BACKGROUND : Marsupialization procedure is a recognized treatment modality for larger nasopalatine
duct cysts, before a secondary enucleation is performed. However, reported practices of tooth
extraction, root canal therapy on vital teeth adjacent to the cyst, and the post-operative packing of
the cystic cavity, appear to be questionable.
METHODS : This clinical study reviewed the chart of 20 patients following a standardized marsupialization
procedure, for the treatment of large nasopalatine duct cyst. A large fenestration was
created in the cystic wall. The vitality of all teeth adjacent to the cyst was preserved. Extraction of
and/or root canal therapy of adjacent vital teeth were absolutely avoided. No postoperative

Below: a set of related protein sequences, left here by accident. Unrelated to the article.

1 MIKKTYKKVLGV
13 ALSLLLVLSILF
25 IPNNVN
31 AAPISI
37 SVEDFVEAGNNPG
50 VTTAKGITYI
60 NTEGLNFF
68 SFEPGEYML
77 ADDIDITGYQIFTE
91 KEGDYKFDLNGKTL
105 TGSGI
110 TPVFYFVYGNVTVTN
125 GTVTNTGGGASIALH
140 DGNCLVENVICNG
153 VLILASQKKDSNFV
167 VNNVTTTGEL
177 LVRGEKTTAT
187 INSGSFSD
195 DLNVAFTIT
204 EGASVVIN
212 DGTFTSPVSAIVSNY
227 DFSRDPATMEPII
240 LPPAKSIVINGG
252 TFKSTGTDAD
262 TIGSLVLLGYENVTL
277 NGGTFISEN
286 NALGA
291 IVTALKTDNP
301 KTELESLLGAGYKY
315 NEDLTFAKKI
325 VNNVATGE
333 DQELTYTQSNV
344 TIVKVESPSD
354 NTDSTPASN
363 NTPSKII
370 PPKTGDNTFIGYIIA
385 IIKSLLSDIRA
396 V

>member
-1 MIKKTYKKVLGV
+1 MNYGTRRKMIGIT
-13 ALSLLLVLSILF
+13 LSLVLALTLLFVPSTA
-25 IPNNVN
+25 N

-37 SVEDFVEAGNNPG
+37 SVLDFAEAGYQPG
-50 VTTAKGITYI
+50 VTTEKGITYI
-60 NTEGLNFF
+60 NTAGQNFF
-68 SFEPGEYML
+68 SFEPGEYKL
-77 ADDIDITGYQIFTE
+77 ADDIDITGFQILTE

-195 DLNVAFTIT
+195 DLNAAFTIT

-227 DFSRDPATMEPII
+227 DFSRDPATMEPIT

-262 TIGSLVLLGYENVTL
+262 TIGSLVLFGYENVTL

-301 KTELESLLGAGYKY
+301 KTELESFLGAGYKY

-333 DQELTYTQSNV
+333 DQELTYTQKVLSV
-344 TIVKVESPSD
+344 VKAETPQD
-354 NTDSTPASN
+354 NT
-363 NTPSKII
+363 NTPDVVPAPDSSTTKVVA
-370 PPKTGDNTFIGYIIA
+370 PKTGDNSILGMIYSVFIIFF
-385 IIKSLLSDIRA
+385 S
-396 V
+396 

packing of the cystic cavity was performed. Digital panoramic radiographs were used for pre and
postoperative monitoring of the lesion.
RESULTS : All the cystic opening remained patent postoperatively for several months/years, without
the use of any packing. The large cystic cavities steadily reduced in size.
Primary and permanent teeth continued their normal eruption process in final positions in pediatric
patients. All teeth adjacent to the cystic cavity remained vital after marsupialization. Clinical
and radiological realignment of displaced teeth was observed.
CONCLUSION : The preservation of vital teeth adjacent to the nasopalatine cyst remains a critical
objective during marsupialization, irrespective of the lesion’s size. Root canal therapy and
extraction of vital teeth are unnecessary in the management of this non-odontogenic lesion. We
found no rationale to support the postoperative packing of the cystic cavity.